Social media has been lauded in some quarters with playing a key role in the Arab Spring. Brands are becoming infamous for getting a bloody nose from their audiences on-line. With more and more people grabbing the chance to snatch their 15 minutes of fame, or simply having fun splashing about making noise on-line, social media penetration shows no sign of abating.

This genie is not only out of the bottle and not going back in, it’s granting everyone it can get its hands on three powerful wishes (unbelievable just a few years ago): an always on soapbox, incredibly accessible, with truly global reach.

Technology, once the power-brokers’ profit-pumping pimp, is now the soapbox-pumping muse of the masses.

What this of course means is that the connected individual is going to matter far more than they have before now. Because slowly and surely, they will be demanding more value from the brands, institutions and personalities they care about and engage with, as they begin to appropriate their power to make choices on their own terms.

And creative communications, more than ever before, will be about managing those heady, temperamental,  precarious relationships.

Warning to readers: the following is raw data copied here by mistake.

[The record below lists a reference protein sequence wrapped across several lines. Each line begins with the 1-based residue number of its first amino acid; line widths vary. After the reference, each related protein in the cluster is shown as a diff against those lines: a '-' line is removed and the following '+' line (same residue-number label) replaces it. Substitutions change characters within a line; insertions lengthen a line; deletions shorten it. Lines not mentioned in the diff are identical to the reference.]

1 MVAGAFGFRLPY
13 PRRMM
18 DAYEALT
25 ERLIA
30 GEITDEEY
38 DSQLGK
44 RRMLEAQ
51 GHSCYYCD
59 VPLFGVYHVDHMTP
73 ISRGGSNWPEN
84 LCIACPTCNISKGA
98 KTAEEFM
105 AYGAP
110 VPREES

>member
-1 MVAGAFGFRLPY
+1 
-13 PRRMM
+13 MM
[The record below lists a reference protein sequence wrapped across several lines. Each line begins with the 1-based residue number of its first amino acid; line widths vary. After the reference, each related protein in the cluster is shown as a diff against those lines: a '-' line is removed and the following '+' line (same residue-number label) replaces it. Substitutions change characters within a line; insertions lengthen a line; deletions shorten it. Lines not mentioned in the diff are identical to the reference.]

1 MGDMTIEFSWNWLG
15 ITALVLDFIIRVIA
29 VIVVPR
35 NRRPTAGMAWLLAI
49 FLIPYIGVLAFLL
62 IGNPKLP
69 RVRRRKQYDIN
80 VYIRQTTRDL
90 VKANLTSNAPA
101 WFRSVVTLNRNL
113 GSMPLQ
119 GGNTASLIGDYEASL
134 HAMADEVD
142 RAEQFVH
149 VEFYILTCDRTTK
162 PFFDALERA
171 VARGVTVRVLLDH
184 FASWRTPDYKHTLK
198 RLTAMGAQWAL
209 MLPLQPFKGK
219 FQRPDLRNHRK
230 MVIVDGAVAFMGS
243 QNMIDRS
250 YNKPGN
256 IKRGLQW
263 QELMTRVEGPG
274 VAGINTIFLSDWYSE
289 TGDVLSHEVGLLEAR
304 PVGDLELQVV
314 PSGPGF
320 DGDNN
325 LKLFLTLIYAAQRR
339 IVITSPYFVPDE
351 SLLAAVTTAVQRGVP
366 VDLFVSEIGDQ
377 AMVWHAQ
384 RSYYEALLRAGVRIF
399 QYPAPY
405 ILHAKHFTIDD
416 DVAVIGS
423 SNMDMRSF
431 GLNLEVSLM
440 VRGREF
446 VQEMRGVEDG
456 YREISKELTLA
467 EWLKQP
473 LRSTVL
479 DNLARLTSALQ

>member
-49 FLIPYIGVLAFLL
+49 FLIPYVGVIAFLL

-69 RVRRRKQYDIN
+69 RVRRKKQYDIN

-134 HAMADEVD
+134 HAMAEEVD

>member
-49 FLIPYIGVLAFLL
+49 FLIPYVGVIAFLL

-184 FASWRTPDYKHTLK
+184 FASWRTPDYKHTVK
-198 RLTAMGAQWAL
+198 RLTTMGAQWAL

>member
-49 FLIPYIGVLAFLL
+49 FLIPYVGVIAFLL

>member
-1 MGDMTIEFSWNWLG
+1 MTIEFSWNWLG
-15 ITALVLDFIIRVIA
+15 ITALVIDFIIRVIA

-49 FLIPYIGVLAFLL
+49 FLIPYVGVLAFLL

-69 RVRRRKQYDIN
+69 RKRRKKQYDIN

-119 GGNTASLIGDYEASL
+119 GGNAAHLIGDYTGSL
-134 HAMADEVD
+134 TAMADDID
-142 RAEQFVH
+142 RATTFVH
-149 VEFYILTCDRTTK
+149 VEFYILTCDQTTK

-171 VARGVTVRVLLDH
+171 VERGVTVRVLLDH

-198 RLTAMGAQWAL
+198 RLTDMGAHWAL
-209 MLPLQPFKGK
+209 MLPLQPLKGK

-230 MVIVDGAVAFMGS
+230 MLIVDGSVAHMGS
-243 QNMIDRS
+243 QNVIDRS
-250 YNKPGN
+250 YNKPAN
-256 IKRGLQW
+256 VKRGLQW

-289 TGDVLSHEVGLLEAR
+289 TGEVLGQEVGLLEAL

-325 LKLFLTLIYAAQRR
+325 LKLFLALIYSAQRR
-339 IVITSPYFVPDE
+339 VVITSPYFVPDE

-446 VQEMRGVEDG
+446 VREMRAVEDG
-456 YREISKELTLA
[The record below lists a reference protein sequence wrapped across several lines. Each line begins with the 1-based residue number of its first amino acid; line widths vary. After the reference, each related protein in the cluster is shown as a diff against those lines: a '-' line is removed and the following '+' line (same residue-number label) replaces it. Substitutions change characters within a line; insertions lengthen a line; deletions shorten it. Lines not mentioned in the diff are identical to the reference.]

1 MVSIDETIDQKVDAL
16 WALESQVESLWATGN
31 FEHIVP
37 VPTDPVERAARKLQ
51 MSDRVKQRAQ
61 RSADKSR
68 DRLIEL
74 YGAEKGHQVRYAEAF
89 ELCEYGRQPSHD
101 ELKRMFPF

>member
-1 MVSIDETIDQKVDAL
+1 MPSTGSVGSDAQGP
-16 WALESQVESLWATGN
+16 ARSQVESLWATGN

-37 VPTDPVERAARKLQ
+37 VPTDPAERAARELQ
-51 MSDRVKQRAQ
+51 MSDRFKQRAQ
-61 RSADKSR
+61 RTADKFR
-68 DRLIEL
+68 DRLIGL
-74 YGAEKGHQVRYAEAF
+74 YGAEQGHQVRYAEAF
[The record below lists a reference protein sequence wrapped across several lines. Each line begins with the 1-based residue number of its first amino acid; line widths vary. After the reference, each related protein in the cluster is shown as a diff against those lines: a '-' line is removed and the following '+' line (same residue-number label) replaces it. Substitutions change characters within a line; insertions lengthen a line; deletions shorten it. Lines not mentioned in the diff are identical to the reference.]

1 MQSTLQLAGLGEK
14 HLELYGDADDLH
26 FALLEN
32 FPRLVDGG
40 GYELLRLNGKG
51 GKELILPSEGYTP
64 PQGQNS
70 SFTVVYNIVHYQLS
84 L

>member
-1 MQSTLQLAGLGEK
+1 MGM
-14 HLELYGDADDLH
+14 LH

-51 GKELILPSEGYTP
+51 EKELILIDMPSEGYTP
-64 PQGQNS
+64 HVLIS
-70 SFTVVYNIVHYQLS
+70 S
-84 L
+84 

Traditional marketing values such as integrity, authenticity and trust will still be as relevant and as powerful as they’ve ever been towards establishing differentiation. But the new game will be played across social media platforms in cliques (what Seth Godin calls tribes) – as the Connected Consumer gets to pick which clique they subscribe to faster than ever before, making richer connections faster than ever before.

With this, brand custodians – stewarding the management discipline of orchestrating unique, accessible, recognisable, value-packed patterns – face an amazing opportunity or a suffocating threat: the chance to make marks/marques that spread like wildfire, or the stress of living in fear of getting it horribly wrong and the world finding out about it in the time it takes to write a tweet…

But is it both/and, or either/or…?